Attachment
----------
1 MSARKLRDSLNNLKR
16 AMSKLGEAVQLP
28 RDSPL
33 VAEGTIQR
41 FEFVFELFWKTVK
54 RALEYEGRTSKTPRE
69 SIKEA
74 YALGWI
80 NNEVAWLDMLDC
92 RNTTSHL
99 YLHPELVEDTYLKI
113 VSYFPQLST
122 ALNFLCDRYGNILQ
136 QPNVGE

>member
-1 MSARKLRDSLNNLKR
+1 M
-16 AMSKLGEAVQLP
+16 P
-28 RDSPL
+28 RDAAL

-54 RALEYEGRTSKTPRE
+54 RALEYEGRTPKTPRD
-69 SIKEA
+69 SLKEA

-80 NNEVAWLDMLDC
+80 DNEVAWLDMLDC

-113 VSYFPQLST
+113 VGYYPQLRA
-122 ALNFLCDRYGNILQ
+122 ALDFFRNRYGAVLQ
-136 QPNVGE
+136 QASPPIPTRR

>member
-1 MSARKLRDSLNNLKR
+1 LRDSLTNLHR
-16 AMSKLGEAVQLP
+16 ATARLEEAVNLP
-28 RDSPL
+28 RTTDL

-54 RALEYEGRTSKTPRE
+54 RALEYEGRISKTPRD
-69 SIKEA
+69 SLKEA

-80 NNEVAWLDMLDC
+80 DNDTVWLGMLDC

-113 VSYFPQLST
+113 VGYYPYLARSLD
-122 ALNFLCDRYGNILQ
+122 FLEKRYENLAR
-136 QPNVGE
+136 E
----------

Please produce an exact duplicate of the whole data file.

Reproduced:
1 MSARKLRDSLNNLKR
16 AMSKLGEAVQLP
28 RDSPL
33 VAEGTIQR
41 FEFVFELFWKTVK
54 RALEYEGRTSKTPRE
69 SIKEA
74 YALGWI
80 NNEVAWLDMLDC
92 RNTTSHL
99 YLHPELVEDTYLKI
113 VSYFPQLST
122 ALNFLCDRYGNILQ
136 QPNVGE

>member
-1 MSARKLRDSLNNLKR
+1 M
-16 AMSKLGEAVQLP
+16 P
-28 RDSPL
+28 RDAAL

-54 RALEYEGRTSKTPRE
+54 RALEYEGRTPKTPRD
-69 SIKEA
+69 SLKEA

-80 NNEVAWLDMLDC
+80 DNEVAWLDMLDC

-113 VSYFPQLST
+113 VGYYPQLRA
-122 ALNFLCDRYGNILQ
+122 ALDFFRNRYGAVLQ
-136 QPNVGE
+136 QASPPIPTRR

>member
-1 MSARKLRDSLNNLKR
+1 LRDSLTNLHR
-16 AMSKLGEAVQLP
+16 ATARLEEAVNLP
-28 RDSPL
+28 RTTDL

-54 RALEYEGRTSKTPRE
+54 RALEYEGRISKTPRD
-69 SIKEA
+69 SLKEA

-80 NNEVAWLDMLDC
+80 DNDTVWLGMLDC

-113 VSYFPQLST
+113 VGYYPYLARSLD
-122 ALNFLCDRYGNILQ
+122 FLEKRYENLAR
-136 QPNVGE
+136 E